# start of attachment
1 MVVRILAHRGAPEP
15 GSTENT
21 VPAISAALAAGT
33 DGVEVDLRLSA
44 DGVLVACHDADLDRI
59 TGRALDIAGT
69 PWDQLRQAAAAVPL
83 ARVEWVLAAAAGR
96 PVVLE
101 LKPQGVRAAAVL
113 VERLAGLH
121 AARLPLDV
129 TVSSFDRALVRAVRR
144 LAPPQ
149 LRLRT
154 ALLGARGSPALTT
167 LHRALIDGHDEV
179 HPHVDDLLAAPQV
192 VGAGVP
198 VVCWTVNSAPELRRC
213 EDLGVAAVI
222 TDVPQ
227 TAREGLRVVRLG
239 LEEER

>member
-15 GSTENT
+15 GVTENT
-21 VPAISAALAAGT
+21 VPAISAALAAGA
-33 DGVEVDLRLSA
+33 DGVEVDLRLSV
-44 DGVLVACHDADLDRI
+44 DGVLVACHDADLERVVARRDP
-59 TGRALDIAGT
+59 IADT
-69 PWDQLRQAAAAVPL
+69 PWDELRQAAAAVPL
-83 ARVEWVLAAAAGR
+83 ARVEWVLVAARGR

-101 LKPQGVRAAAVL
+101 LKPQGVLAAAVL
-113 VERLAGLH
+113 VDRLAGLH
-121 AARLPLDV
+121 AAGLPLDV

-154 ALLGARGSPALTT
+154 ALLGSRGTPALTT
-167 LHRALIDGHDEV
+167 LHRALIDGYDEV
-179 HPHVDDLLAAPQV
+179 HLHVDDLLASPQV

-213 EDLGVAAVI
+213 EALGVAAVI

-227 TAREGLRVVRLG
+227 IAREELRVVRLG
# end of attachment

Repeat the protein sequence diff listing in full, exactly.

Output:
1 MVVRILAHRGAPEP
15 GSTENT
21 VPAISAALAAGT
33 DGVEVDLRLSA
44 DGVLVACHDADLDRI
59 TGRALDIAGT
69 PWDQLRQAAAAVPL
83 ARVEWVLAAAAGR
96 PVVLE
101 LKPQGVRAAAVL
113 VERLAGLH
121 AARLPLDV
129 TVSSFDRALVRAVRR
144 LAPPQ
149 LRLRT
154 ALLGARGSPALTT
167 LHRALIDGHDEV
179 HPHVDDLLAAPQV
192 VGAGVP
198 VVCWTVNSAPELRRC
213 EDLGVAAVI
222 TDVPQ
227 TAREGLRVVRLG
239 LEEER

>member
-15 GSTENT
+15 GVTENT
-21 VPAISAALAAGT
+21 VPAISAALAAGA
-33 DGVEVDLRLSA
+33 DGVEVDLRLSV
-44 DGVLVACHDADLDRI
+44 DGVLVACHDADLERVVARRDP
-59 TGRALDIAGT
+59 IADT
-69 PWDQLRQAAAAVPL
+69 PWDELRQAAAAVPL
-83 ARVEWVLAAAAGR
+83 ARVEWVLVAARGR

-101 LKPQGVRAAAVL
+101 LKPQGVLAAAVL
-113 VERLAGLH
+113 VDRLAGLH
-121 AARLPLDV
+121 AAGLPLDV

-154 ALLGARGSPALTT
+154 ALLGSRGTPALTT
-167 LHRALIDGHDEV
+167 LHRALIDGYDEV
-179 HPHVDDLLAAPQV
+179 HLHVDDLLASPQV

-213 EDLGVAAVI
+213 EALGVAAVI

-227 TAREGLRVVRLG
+227 IAREELRVVRLG